The Vale Programming Language

The Vale Language Project

The Vale programming language is part of Vale Language Project, which is about exploring, discovering, and publishing new programming language mechanisms that enable speed, safety, and ease of use.

The world needs more exploration here! Currently, most programming language research is is in:

  • High-overhead languages involving reference counting and tracing garbage collection.
  • Complex languages (Ada/Spark, Coq, Rust, Haskell, etc.) which impose a higher complexity burden on the average programmer.

These are useful, but there is a vast field of possibilities in between, waiting to be explored!

Our aim is to explore that space, discover what it has to offer, and make speed and safety easier than ever before.

In this quest, we've discovered a lot of new techniques:

These techniques have also opened up some new emergent possibilities:

  • Seamless concurrency, the ability to launch multiple threads that can access any pre-existing data without data races, without the need for refactoring the code or the data.
  • Object pools and bump-allocators that are memory-safe and decoupled, so no refactoring needed.
  • Separated FFI, which allows us to call into C without risk of accidentally corrupting Vale objects.
  • Deterministic replayability, to record all inputs and replay execution. Goodbye races and heisenbugs!
  • Higher RAII, a form of linear typing that enables destructors with parameters and returns.

We also gain a lot of inspiration from other languages, and are finding new ways to combine their techniques:

  • We can mix an unsafe block with Separated FFI to make a much safer systems programming language!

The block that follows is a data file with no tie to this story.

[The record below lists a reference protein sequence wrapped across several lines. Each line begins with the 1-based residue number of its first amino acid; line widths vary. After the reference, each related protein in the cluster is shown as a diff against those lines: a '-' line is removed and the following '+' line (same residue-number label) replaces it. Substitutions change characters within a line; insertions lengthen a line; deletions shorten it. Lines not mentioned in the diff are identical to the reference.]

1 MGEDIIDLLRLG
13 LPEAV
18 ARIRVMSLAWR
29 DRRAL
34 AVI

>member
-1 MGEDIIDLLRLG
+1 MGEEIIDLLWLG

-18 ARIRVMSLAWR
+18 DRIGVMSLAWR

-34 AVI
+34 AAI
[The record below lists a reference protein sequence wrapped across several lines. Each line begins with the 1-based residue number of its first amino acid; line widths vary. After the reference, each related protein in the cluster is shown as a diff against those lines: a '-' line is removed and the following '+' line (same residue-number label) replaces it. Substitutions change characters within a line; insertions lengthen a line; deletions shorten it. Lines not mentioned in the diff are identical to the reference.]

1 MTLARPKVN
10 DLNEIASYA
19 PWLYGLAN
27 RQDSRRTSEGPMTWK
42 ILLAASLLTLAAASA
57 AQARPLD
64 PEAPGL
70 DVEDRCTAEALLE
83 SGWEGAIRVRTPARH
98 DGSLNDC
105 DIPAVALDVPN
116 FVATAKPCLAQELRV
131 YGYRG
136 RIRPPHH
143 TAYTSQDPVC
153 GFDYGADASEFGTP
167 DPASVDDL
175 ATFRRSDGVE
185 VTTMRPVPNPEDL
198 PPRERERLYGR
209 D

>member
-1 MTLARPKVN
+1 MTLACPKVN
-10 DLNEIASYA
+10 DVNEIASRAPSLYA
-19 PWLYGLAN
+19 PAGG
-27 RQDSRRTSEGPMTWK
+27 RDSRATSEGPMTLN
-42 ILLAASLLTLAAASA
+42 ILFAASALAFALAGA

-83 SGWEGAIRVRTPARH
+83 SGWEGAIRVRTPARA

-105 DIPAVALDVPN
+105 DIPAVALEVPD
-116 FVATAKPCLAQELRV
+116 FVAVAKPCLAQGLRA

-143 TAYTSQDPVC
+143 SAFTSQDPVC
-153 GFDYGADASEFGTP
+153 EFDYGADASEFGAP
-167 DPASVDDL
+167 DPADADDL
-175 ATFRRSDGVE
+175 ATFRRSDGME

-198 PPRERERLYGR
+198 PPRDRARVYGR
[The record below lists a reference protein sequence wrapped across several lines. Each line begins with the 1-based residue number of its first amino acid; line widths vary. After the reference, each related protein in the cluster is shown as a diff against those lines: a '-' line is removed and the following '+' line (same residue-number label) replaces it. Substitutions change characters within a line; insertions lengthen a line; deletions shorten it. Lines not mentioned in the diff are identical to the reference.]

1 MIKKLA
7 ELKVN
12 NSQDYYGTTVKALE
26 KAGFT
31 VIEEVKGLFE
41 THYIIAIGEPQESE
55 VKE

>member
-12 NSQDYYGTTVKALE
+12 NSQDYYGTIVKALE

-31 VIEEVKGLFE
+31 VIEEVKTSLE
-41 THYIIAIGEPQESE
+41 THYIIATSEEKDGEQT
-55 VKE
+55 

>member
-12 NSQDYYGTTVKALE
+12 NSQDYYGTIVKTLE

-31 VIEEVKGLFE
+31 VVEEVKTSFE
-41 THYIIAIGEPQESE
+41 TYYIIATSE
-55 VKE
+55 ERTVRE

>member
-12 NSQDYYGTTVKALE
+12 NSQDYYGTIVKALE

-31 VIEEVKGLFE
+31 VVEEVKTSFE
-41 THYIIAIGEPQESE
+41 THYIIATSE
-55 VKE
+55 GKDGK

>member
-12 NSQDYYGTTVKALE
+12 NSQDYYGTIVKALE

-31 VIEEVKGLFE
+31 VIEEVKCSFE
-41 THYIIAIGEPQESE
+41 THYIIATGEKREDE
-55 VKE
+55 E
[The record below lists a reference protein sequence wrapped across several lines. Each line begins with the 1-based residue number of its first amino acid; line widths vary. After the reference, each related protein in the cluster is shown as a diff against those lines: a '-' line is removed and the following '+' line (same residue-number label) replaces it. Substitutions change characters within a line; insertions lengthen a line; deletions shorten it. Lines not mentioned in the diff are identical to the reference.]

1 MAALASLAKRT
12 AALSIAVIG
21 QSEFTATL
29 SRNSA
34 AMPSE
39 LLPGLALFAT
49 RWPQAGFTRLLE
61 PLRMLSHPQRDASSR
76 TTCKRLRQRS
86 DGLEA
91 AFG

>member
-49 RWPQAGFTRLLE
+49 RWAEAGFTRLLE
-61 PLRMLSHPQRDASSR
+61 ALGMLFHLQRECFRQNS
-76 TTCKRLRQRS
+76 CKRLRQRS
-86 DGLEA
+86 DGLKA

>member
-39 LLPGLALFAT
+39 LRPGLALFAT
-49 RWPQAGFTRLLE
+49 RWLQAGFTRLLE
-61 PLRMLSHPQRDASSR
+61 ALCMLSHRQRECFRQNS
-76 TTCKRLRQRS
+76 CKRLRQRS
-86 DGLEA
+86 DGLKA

• We can mix Erlang's isolation benefits with functional reactive programming to make much more resilient programs!
  • We can mix region borrow checking with Pony's iso to support shared mutability.

...plus a lot more interesting ideas to explore!

The Vale programming language is only one combination of the features we've found. Our goal is to publish all the techniques we've found, even the ones that couldn't fit in Vale, so that other languages can make strides in this area.

Our medium-term goals:

  • Publish the Language Simplicity Manifesto, a collection of principles to keep programming languages' learning curves down.
  • Publish the Memory Safety Grimoire, a collection of "memory safety building blocks" that languages can potentially use to make new memory models, just like Vale combined generational references and scope tethering.
  • Prototype the Region Borrow Checker in Vale, to show the world that shared mutability can work with borrow checking!
  • Prototype Hybrid-Generational Memory in Vale, to see how fast and easy we can make single ownership.

We aim to publish articles biweekly on all of these topics, and inspire the next generation of fast, safe, and easy programming languages.

If you want to support our work, please consider sponsoring us on GitHub!

With enough sponsorship, we can:

  • Work on this full-time.
  • Turn the Vale Language Project into a 501(c)(3) non-profit organization.
  • Make Vale into a production-ready language, and push it into the mainstream!